Many people make promises in Lent, to add a good practice or eliminate one that is less than helpful. Signs and symbols abound in Lent: ashes, the color purple, a crown of thorns. Perhaps the most compelling part of this passage is the new and different thing that God is doing, by binding to humanity (and to the whole earth!) as a protector. With it comes a surrender of divine power, which is pretty remarkable, and with that comes our reflection for the day.
If God has made a promise to protect and preserve the earth and its creatures, could we not also think about the world and all that dwells therein as precious and inherently worthwhile? How could we live that out? Could a rainbow be a sign of promise to you, this year in Lent?
God of unchangeable power, when you fashioned the world the morning starts sang together and the host of heaven shouted for joy; open our eyes to the wonders of creation and teach us to use all things for good, to the honour of your glorious name, through Jesus Christ our Lord. (The Anglican Church in Aotearoa, New Zealand and Polynesia.)
Tuesday, February 24, 2009
Shout out, do not hold back!
Lift up your voice like a trumpet!
Announce to my people their rebellion,
to the house of Jacob their sins.
Yet day after day they seek me
and delight to know my ways,
as if they were a nation that practised righteousness
and did not forsake the ordinance of their God;
they ask of me righteous judgements,
they delight to draw near to God.
Why do we fast, but you do not see?
Why humble ourselves, but you do not notice?’
Look, you serve your own interest on your fast-day,
and oppress all your workers.
Look, you fast only to quarrel and to fight
and to strike with a wicked fist.
Such fasting as you do today
will not make your voice heard on high.
Is such the fast that I choose,
a day to humble oneself?
Is it to bow down the head like a bulrush,
and to lie in sackcloth and ashes?
Will you call this a fast,
a day acceptable to the Lord?
Is not this the fast that I choose:
to loose the bonds of injustice,
to undo the thongs of the yoke,
to let the oppressed go free,
and to break every yoke?
Is it not to share your bread with the hungry,
and bring the homeless poor into your house;
when you see the naked, to cover them,
and not to hide yourself from your own kin?
Then your light shall break forth like the dawn,
and your healing shall spring up quickly;
your vindicator shall go before you,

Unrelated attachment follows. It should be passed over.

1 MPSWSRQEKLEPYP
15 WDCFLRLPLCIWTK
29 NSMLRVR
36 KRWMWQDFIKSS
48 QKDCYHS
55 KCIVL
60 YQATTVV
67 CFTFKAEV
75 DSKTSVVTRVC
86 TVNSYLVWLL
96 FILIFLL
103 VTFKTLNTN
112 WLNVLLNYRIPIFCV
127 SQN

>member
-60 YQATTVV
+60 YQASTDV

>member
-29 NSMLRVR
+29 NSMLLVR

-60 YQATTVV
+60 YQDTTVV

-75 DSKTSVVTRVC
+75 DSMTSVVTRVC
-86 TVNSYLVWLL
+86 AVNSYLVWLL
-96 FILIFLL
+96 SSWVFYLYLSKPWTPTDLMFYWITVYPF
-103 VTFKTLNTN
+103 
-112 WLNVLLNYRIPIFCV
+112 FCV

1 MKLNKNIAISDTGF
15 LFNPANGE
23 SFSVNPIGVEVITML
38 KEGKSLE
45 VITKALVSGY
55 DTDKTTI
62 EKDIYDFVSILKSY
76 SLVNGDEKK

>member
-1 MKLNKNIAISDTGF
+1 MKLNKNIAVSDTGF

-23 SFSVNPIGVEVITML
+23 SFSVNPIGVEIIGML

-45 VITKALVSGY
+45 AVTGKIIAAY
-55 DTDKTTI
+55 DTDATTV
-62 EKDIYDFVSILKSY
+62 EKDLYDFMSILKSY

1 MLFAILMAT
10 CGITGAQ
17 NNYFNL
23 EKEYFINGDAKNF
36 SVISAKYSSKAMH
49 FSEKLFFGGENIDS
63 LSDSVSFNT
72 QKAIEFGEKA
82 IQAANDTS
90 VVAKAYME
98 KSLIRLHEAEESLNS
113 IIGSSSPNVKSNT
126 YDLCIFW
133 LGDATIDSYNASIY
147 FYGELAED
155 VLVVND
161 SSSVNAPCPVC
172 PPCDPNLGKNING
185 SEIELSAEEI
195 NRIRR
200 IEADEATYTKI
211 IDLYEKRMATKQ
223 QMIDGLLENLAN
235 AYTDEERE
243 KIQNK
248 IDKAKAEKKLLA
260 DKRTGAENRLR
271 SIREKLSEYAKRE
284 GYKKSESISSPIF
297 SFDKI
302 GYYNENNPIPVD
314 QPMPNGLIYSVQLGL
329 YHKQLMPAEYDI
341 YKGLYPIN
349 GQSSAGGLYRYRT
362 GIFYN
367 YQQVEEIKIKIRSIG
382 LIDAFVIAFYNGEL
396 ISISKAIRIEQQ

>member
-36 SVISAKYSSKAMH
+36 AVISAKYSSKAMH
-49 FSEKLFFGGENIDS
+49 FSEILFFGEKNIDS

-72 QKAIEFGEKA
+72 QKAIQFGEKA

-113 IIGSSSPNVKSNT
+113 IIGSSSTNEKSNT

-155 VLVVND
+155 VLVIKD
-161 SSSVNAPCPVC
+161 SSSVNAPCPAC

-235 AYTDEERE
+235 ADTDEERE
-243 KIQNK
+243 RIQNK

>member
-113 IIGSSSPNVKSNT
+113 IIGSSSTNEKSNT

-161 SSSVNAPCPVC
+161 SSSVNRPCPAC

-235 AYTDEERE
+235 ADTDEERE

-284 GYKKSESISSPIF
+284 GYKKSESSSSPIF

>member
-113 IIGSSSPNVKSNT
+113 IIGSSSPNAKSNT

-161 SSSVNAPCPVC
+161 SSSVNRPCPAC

the glory of the Lord shall be your rearguard.
Then you shall call, and the Lord will answer;
you shall cry for help, and he will say, Here I am.
If you remove the yoke from among you,
the pointing of the finger, the speaking of evil,
if you offer your food to the hungry
and satisfy the needs of the afflicted,
then your light shall rise in the darkness
and your gloom be like the noonday.
The Lord will guide you continually,
and satisfy your needs in parched places,
and make your bones strong;
and you shall be like a watered garden,
like a spring of water,
whose waters never fail.
Your ancient ruins shall be rebuilt;
you shall raise up the foundations of many generations;
you shall be called the repairer of the breach,
the restorer of streets to live in.
Discussions of fasting abound in biblical texts. Here in this passage from Isaiah, the prophet makes the distinction between religious ritual and the call to action that God desires. Here, at the outset of Lent, we're invited to consider how we're going to approach God. If you're here reading this Lenten devotional, it may be because this will be your Lenten practice, to read, to think, to pray. The prophet Isaiah, addressing a people returned from exile, but still living under harsh conditions, implores them to worship and take up worshipful practices such as fasting for the right reasons: to lift up rather than to persecute the oppressed, to be a light to others, to be people who share rather than withhold help. According to the author of this portion of Isaiah, that's the definition of true worship and righteousness. It's hard to imagine mild mannered blog-reading Presbyterians relating easily to the accusations being flung at the original hearers of this text.
It's worthwhile to wonder, though, if, like us, those hearing Isaiah utter these charges believed that they were just being good believers because of their acts of fasting and piety. So, the question for us as we begin Lent is, how is God speaking to us through this passage?
Prayer: Marked by Ashes
Ruler of the Night, Guarantor of the Day...
This day-- a gift from you.
This day00like none other you have ever given, or we have ever received.
This Wednesday dazzles us with gift and newness and possibility.
This Wednesday burdens us with the tasks of the day, for we are already halfway home
halfway back to committees and memos,
halfway back to calls and appointments,
halfway on to next Sunday,
halfway back, half frazzled, half expectant, halfway turned toward you, half rather not.
This Wednesday is a long way from Ash Wednesday,
but all our Wednesdays are marked by ashes--
we begin this day with the taste of ash in our mouth:
of failed hope and broken promises,
of forgotten children and frightened women,
of more war casualties, more violence, more cynicism;
we ourselves are ashes to ashes, dust to dust;
we can taste mortality as we roll the ash around on our tongues.
We are able to ponder our ashness with
some confidence, only because our every Wednesday of ashes anticipates your Easter victory over that dry, flaky taste of death.
On this Wednesday, we submit our ashen way to you--you Easter parade of newness.
Before the sun sets, take our Wednesday and Easter us,
Easter us to joy and energy and courage and freedom;
Easter us that we may be fearless for your truth.
Come here and Easter our Wednesday with mercy and justice and peace and generosity.
We pray as we wait for the Risen One who comes soon.
(from Prayers for a Privileged People by Walter Breuggemann,Abingdon Press 2008, p.27-28.)